There are liberal pikers and there are conservative pikers.
Every few years, liberals and progressives in and out of Congress push for an increase in the federal minimum wage. During one such time back in the 1980s, economist Murray Rothbard, in the course of explaining how a “minimum wage law provides no jobs; it only outlaws them,” made this noteworthy statement:
The advocates of the minimum wage and its periodic boosting reply that all this is scare talk and that minimum wage rates do not and never have caused any unemployment. The proper riposte is to raise them one better; all right, if the minimum wage is such a wonderful anti-poverty measure, and can have no unemployment-raising effects, why are you such pikers? Why you are helping the working poor by such piddling amounts? Why stop at $4.55 an hour? Why not $10 an hour? $100? $1,000?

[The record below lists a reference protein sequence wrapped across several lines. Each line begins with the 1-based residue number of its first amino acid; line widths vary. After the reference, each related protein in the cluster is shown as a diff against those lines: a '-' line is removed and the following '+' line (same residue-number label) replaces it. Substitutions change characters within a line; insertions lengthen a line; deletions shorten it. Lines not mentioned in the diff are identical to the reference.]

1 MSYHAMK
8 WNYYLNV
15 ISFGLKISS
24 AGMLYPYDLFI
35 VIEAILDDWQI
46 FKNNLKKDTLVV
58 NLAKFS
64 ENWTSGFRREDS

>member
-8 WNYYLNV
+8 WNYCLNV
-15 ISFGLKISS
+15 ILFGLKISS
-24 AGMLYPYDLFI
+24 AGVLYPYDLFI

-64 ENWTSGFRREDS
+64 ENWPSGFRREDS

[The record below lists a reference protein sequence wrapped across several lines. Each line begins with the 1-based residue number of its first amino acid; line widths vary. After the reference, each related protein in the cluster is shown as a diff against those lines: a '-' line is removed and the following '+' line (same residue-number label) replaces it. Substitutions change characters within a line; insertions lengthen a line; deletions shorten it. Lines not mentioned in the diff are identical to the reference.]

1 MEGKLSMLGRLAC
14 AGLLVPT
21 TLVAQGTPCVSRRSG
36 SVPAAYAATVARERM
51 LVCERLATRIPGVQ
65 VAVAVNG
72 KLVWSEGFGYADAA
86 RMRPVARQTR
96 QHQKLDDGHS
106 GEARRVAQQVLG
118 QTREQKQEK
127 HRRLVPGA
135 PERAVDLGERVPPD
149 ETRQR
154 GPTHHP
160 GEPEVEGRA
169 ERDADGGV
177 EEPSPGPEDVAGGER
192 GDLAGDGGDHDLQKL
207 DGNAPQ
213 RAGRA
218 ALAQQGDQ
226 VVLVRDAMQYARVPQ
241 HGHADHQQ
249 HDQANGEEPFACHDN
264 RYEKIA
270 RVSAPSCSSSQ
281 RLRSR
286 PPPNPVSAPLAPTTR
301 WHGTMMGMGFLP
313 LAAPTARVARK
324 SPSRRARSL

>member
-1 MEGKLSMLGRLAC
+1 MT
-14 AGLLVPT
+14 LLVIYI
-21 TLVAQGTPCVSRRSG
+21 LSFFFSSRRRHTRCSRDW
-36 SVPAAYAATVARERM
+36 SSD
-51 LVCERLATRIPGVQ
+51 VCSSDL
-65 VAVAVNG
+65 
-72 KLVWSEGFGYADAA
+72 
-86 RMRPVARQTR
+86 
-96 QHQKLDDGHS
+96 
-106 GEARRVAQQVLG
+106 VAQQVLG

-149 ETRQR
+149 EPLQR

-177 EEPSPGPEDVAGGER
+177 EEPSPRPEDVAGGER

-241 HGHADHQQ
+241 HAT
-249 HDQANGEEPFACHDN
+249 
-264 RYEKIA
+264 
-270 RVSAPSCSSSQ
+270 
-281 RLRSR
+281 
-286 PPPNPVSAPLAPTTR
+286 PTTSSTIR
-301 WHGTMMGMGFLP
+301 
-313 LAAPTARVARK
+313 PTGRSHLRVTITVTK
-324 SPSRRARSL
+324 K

It is obvious that the minimum wage advocates do not pursue their own logic, because if they push it to such heights, virtually the entire labor force will be disemployed. In short, you can have as much unemployment as you want, simply by pushing the legally minimum wage high enough.
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This is still true today. Liberals who are calling for a $15 federal minimum wage are pikers. Why not do something to really help the working poor and demand that the minimum wage be raised to $150 an hour?
But conservatives can be pikers too. Not when it comes to the minimum wage, but on the subject of tariffs.
Some conservatives have always made veiled criticisms of free trade in their writings that, correctly, disparage government-managed trade agreements. But since the elevation of the protectionist, economic…